They say if it’s too good to be true, it probably is. In the case of Iron Man’s current situation, something is definitely up. Somehow zapped to a strange alien world with no way of communicating with the outside world, Iron Man finds himself in a very happy place he doesn’t want to escape. Sure, he’s hopped up on morphine and probably hiding some part of himself from reality, but he’s happy. Iron Man #11 pops that warm balloon of too-good-to-be-true this week, and then some.
This issue opens with Iron Man burying those who defended a small town from an Ultimo attack. After reviewing Iron Man #10, it was obvious writer Christopher Cantwell has set Iron Man on an adventure that blends the fantasy of knighthood with the sci-fi weirdness of giant robots. That element persists at the start of this issue and while the sun setting is angelic, Iron Man can’t shake the fact that something is up.
This issue is largely about dispelling the dream of this strange planet, but also revealing Iron Man’s true purpose was off all along. There’s a key opening scene with Stilt-Man that’s a touch too obvious — you might be able to guess where this is going from this scene — but it helps establish where Iron Man’s head is at. This leads to a key scene between Iron Man and Hellcat that that sets in motion Iron Man figuring out what is really going on.
Along the way, we get two fight scenes, revelations, and some much-needed exposition on what Hellcat and Iron Man’s team is up to. Korvac is still hellbent on taking over the universe and it’s nice to get a check-in before the issue is over. The action is incredibly well done thanks to the dynamic angles stretching the spaces and some great perspective using foreground, mid, and background. The attention to detail on Iron Man’s brushed metal mask is a particular standout as well.
Angel Unzueta draws an excellent issue with the usual exceptional colors by Frank D’Armata. The glint on Iron Man’s armor is nearly photorealistic at times, and the glow of Iron Man’s chest is also exceptional throughout. He looks like a superhero, and in some scenes looks almost alien and inhuman. In a key scene with Stilt-Man early on, Unzueta and D’Armata add a bit of volume to the faceplate, but it also looks quite odd to see his blue eyes in two small slits and no nose in between them. So often artists take a side angle to remind us he has a human head under there, but in this scene, he’s seen straight on, creating a distance with the character.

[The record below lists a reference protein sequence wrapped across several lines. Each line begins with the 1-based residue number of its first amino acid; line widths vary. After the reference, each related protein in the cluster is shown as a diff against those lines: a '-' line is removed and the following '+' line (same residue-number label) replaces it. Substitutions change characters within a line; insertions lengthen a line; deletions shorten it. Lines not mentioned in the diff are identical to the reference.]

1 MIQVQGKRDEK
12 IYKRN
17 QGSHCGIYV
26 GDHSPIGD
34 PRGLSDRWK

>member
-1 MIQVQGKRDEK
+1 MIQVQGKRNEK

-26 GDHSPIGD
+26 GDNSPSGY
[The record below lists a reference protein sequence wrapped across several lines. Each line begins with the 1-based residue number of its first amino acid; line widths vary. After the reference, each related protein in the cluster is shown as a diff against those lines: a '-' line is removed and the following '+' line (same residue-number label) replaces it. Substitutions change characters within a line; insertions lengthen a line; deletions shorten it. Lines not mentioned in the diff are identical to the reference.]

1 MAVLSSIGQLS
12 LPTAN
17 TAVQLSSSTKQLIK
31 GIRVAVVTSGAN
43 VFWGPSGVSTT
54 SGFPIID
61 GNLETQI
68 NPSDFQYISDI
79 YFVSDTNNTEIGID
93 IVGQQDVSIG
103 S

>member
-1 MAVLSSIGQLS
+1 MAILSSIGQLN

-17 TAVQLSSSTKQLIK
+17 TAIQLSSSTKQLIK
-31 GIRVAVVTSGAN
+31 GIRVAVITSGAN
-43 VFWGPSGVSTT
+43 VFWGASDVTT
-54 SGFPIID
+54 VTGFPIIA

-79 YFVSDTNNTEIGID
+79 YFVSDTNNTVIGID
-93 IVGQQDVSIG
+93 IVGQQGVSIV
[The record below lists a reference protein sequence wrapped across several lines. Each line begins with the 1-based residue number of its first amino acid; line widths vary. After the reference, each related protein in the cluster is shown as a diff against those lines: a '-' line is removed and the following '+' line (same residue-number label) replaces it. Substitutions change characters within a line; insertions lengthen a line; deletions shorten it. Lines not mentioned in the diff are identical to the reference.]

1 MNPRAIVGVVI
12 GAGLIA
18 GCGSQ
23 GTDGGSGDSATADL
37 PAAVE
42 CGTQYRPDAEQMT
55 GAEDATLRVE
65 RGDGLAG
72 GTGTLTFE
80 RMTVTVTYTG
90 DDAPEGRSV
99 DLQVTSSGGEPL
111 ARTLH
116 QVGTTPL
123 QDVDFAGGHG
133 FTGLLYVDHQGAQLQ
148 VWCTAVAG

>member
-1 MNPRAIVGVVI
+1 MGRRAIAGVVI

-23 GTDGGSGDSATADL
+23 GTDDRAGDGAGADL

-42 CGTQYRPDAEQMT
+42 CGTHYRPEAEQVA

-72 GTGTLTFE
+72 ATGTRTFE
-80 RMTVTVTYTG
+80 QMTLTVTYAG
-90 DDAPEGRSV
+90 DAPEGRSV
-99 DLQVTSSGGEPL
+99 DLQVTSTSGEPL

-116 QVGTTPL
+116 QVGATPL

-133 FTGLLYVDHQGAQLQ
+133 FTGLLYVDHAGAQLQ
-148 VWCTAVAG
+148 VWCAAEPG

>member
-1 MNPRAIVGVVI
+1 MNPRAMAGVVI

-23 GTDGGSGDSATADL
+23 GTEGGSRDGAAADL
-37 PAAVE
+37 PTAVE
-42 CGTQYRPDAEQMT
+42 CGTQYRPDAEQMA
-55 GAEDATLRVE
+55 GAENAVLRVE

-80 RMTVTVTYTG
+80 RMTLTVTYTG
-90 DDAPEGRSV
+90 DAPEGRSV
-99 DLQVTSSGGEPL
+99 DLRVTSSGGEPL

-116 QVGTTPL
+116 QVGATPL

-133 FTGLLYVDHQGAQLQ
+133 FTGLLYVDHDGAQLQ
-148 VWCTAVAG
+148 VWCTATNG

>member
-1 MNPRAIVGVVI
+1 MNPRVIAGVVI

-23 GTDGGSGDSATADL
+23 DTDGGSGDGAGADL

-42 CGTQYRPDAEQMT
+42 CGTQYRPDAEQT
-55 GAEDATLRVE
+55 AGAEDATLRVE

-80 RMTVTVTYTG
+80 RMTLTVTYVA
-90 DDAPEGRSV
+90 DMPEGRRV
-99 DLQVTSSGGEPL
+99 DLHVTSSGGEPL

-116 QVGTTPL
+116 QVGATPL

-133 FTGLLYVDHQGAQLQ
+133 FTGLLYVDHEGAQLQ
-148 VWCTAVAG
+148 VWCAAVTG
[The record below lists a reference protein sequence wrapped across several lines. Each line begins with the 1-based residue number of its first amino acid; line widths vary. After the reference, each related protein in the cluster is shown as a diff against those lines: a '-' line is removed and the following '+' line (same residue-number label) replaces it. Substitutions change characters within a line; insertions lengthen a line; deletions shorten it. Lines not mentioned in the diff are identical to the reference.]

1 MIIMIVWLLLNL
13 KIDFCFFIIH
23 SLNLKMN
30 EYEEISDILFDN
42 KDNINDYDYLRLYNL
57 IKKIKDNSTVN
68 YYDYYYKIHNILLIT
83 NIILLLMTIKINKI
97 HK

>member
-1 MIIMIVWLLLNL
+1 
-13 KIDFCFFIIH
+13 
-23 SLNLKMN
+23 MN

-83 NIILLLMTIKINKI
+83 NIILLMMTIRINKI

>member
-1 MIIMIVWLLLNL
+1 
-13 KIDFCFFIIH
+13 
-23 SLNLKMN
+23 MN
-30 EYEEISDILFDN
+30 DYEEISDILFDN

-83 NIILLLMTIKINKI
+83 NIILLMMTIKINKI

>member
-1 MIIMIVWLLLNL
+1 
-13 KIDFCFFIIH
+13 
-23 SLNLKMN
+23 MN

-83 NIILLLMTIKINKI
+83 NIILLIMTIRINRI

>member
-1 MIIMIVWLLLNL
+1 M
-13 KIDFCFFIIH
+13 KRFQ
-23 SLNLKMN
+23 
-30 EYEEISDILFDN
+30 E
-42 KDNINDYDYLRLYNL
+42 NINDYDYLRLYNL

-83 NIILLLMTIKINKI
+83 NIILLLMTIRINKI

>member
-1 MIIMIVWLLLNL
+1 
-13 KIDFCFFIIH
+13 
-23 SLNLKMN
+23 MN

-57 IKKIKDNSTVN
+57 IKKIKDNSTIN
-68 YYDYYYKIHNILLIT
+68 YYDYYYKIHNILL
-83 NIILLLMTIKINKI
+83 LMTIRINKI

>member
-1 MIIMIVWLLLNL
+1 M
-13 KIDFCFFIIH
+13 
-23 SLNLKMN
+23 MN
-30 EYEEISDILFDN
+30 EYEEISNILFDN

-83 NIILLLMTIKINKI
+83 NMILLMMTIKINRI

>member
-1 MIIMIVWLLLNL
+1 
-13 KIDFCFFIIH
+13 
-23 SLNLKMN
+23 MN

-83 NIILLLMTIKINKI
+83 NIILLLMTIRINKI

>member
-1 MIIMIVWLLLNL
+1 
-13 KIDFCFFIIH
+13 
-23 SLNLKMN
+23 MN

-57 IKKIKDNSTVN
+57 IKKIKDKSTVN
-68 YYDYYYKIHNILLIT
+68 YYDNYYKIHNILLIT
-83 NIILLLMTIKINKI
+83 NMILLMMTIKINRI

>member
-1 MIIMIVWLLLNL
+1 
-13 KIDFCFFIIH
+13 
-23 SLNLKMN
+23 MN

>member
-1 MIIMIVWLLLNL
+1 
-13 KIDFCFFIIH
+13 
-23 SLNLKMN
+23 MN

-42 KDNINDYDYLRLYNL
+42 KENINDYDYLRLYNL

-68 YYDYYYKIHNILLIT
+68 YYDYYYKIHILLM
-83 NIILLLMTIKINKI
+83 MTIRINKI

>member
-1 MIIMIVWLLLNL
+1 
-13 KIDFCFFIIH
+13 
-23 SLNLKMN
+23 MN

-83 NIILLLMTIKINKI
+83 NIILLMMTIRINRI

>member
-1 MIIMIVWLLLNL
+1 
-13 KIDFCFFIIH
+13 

Given this side adventure has felt like something pulled from myth or an epic fantasy, there’s a bit of deus Ex machina used that works given the stakes in the larger story. So often deus ex machinas feels unearned and act like a quick way to wrap things up, but it at least suits the level of villain Iron Man is up against.
This is a good issue that wraps up Iron Man’s side adventure while setting things up for the eventual confrontation with Korvac. Iron Man #11 packs in a lot of action, human moments, and a larger purpose as Tony Stark seeks to find himself.
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